Woman whose hair turned grey overnight at 21 now feels sexier than ever at 44
A neuroscientist who would dye her hair after it turned grey ‘overnight’ at 21 has now embraced her natural colour and says she feels sexier than ever at 43.
Sara Eisenman, from Sedona, Arizona, USA, was mortified when she looked in the mirror in her early 20s and saw her hair had started to turn grey very rapidly.
After seeing the greys as a negative sign of ageing, she immediately started to hide her silver locks with box dyes every two weeks, afraid of anyone seeing her new natural colour.
She even prioritised dying her hair just hours before giving birth to her son, Abe, 8, so that when people visited them, they wouldn’t see any tell-tale signs of getting older.
But 20 years on and now a mum of two, Sara started to change her mindset towards her box dyes and image, realising there were more important things in life than whether she had freshly dyed hair or not.
At 37, after 15-years of colouring her hair at home, Sara ditched the dye and started to view her silver hair as a ‘crown’ and found that she felt completely liberated and reborn.
Sara’s husband, Hanan, 45, supported her decision but when she confided in her friends, she was told that she would look aged and like a witch.
Sara will turn 44 in September and instead of feeling as though she is in decline as she gets older, she has more energy than ever before, looks and feels the best she has done in her life and she says it’s all thanks to embracing her natural silver hair.
“My hair turned almost entirely silver, literally overnight, at the age of 21. I went to the mirror one day to find that silver hair was emerging from the roots all over my head,” said Sara.
“It was seen by me as a startling marker of ageing at a time when I was supposed to be in the height of youth.
“To disguise this evidence I took to colouring my hair very aggressively every two weeks, with a slew of other products – powders, hair crayons, etc, to disguise the roots in between dying.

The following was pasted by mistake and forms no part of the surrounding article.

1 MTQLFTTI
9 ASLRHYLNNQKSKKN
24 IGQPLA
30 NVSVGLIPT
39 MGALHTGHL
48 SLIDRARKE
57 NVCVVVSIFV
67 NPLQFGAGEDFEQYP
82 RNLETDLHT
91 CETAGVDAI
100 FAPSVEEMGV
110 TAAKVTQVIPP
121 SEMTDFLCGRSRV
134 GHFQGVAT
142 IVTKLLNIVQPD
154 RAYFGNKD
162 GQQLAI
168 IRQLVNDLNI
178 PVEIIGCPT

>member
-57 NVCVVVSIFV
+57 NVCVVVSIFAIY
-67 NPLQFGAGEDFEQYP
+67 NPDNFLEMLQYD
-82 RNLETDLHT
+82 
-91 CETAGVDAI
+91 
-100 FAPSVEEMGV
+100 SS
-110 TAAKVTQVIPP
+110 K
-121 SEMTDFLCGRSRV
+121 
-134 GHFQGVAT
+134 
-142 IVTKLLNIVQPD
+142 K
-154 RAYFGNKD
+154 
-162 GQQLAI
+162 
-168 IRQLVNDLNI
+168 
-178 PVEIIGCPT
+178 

“I could not afford to go to a salon so I would use cheap box dye and undertook this messy process at home as frequently as possible to hide what was happening to me, of which my hair was a glaring symbol.
“My shame was to the point that I would avoid people for fear of my roots showing. I even had my hair coloured hours before I knew I’d be going into labour with my son, so that everyone who came to see the new baby would also see a new mama with freshly dyed black hair and no tell-tale roots.
“My life changed with my two small children who needed me constantly in the early years, as all kids need their parents, and it made colouring my hair seem so much less important.
“I suddenly began to ‘forget myself’ – in this case in the best way possible – and turn all my attention towards a much bigger picture than my grey roots.
“At 37, after more than 15 years of colouring every two weeks, I could no longer remain a slave to the box of dye – other considerations were simply too important.
“When I confided my decision to friends, I was told how much it would age me, and that I would look like a ‘witch’.
“Yet I knew very steadfastly in my heart that these stereotypes would prove completely incorrect, and I never touched a bottle of dye again.
“I feel like my hair is a symbol of natural beauty and freedom, and I’m extremely grateful to play any role I can in helping women discover how amazing they truly are, how free and fun life can be, and how we can find sisterhood and community in it all.”
“As I approach 44 and am at the point in life where I’m supposed to be ‘declining’ due to middle age, I find myself looking, feeling, and being better than ever.
“I am living my dreams. I have published three books – including one called Splendor: The Nazarite Method to (Re)growing Long, Strong, Healthy, Holy Hair, all about my journey with silver hair and hair growth – and am writing more.
“In embracing my silver hair, I feel more alive, more beautiful and sexier than ever in my mid-40s.
“My embodied philosophy is that, through every single stage of life, we don’t necessarily ‘age’ so much as we have the opportunity to continuously grow.
“Embracing this is what it means to be truly ageless.”